Taking Things Apart: A Scientific and Artistic Exploration
Winter 2014 and Spring 2014 quarters
Both science and art take things apart. In some instances—the evisceration of a frog or an overly analytical critique of a poem—the process can result in the loss of the vital force. In the best scenario, carefully isolating and understanding individual parts actually reconstitutes the original object of study, bringing appreciation for a whole greater than its parts. Sometimes taking things apart results in a paradigm shift: suddenly, the ordinary becomes extraordinary.
In one program strand, we use a biologist's tool kit to explore how living organisms function. We learn how biology takes apart and studies life in different ways. In winter, we focus on visual perception, beginning with anatomy, proceeding onto the logic of visual processing, and concluding with an examination of the specialized neurons and molecules involved in phototransduction. In spring quarter, we play with the idea of mutation, exploring how genetics is used to dissect complex processes and provide an entry point for the molecular understanding of inheritance at the level of DNA.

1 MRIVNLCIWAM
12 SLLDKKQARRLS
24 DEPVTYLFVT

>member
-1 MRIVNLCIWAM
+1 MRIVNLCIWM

Another strand takes visual art as its point of departure. Here, we combine what we learn about the anatomy and physiology of the eye with a study of using sight to apprehend and appreciate the world around us. We will work with different tools—charcoal pencils and cameras—both to take apart and to construct new things. During winter quarter, we will learn the basics of drawing. In spring, we use black-and-white photography to study life at a more macroscopic level than in the biology lab. Ultimately, our goal here is the same as that of the scientist: to reconstitute and reanimate the world around us.
There are ideas for which literature provides a more sophisticated and satisfying approach than either science or the visual arts. Thus, in a third strand, we examine how literature depicts and dissects the emotional and behavioral interactions that we call "love." Authors we read will include Shakespeare, Stendhal, Henry James, Virginia Woolf, James Baldwin, John Berger, Haruki Murakami and Louise Gluck.
Our goal is to weave these strands together to produce an understanding about the world informed by both cognition and intuition. Throughout our inquiry, we will be investigating the philosophical issue of objectivity. This is a rigorous program involving lectures, workshops, seminars, studio art and laboratory science work. Student learning will be assessed by weekly seminar writing assignments, lab reports, art portfolios and exams.
Fields of Study
Preparatory for studies or careers in
Location and Schedule
Offered during: Day